Prosecutor raises charges for illegal weapons – but where are the guns?January 24, 2016
The Prosecutor General’s Office has completed an investigation (almost exactly 2 years after the offence) relating to the illegal distribution – and thus illegal possession – of firearms from government depots.
The announcement is crude and cheap in its timing politically of course, made upon the second anniversary of murders at the “EuroMaidan”.
“To date, we have completed the investigation in the criminal proceedings which relate to the illegal issuance from mobilisation depots of the Interior Ministry of Ukraine in Kiev, of firearms and ammunition. Issued were around 600 Kalashnikov 5.45mm and about 190 thousand rounds of ammunition. Directly issued to the “titushky” were 40 firearms and 90,000 rounds” – Sergei Gorbatyuk, Head of the Office of Special Affairs Investigation Main Investigation Department of the PGO.
He went on to state that 12 people were officially wanted in connection with the illegal distribution of weapons and ammunition, of which 4 are in custody. Of note however, was the fact that of the approximately 600 “issued” weapons, the Prosecutor Gorbatyuk stated only about a dozen had been recovered. The whereabouts of hundreds of others unknown.
This announcement follows comments last week by Gennady Moskal, currently Governor of Transcarpathia, made after several Right Sector individuals where involved in a criminal incident at a tourist centre called “Dragobrat”. Weapons were used, including one stolen from the sacking/raiding of a police station in Ivano-Frankivsk in February 2014. Another 150 weapons were stolen with the storming of that police station almost 2 years ago.
Indeed, during 18th/19th February 2014 alone, some 1223 firearms and 60,000 rounds of ammunition were removed from raided/stormed police stations across Ukraine. Who, if anybody has been brought to account, and how many, if firearms any of those stolen firearms have been recovered is simply not being discussed.
There is then the small matter of The Kremlin flooding the occupied Donbas with weaponry, to only belatedly concern itself over their smuggling back into Russia – an inevitability seemingly overlooked for quite some time, before more administrative accountability was eventually installed – many thousands of firearms, RPGs, grenades, mines etc later.
In July 2015 this blog posed the questions as to how and when Ukraine was going to (begin to) deal with the issue.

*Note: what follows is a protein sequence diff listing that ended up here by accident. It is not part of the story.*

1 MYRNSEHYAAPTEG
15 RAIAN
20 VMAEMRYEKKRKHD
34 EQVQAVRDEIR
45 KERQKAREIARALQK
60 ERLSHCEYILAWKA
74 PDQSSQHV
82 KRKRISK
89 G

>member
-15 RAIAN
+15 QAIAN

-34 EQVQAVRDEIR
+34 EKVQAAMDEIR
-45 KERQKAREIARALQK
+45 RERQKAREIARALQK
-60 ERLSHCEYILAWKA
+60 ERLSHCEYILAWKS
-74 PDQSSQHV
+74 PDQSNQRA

The options, in a nutshell, are expanding the ability to legally hold certain types of firearms and allowing voluntary formal registration for illicit weapons held subject to suitable firearm security, or a firearms amnesty with cash payment for the value of the weapon surrendered (to be done several times over a period of years), and an acceptance that quality policing will be required tracing the many thousands of illicit weapons that will undoubtedly be retained by individuals, groups and their quartermaster arrangements, and organised crime. A mix and match/combination of some or all of those options awaits Ukraine.
Doing nothing however, is not an option.
The on-going daily use of firearms at the contact line in the occupied Donbas aside, the question has asked as to whether any efforts to remove illicit and unregistered/anonymous firearms from other regions around Ukraine should have already begun – discounting daily SBU raids as the only visible method?
Are the regional law enforcement agencies still too stretched to manage firearms amnesties? Is it perhaps there is simply no cash for a “buy back” scheme – for insentivising any limited duration, but repeated amnesties, will be necessary. As time passes the cash worth for many individuals will become more than the continued weapon possession worth (whatever the reason to hang on to it may be/have been). Is it that ad hoc regional amnesties are shunned in favour of a national amnesty, and circumstances prevent a national amnesty?
Is the national plan to disarm the illegal armed groups first, and then deal with individuals and individually held illicit firearms using the various options?
Perhaps it is more basic – Is there a national plan? If so what is it, and when does it begin to be rolled out?
If there is no national plan yet, why isn’t there one?
Illicit possession is a problem that will be with Ukraine for a decade or two. It won’t be dealt with overnight.
No doubt in Northern Ireland and Eire there are still weapons stored in cashes, with quartermasters and held by the “ideological” – “just in case” – discounting those that simply made their way into standard criminality.
However, Ukraine has to tackle the issue for it’s not one that will “sort itself out” – so when will it start?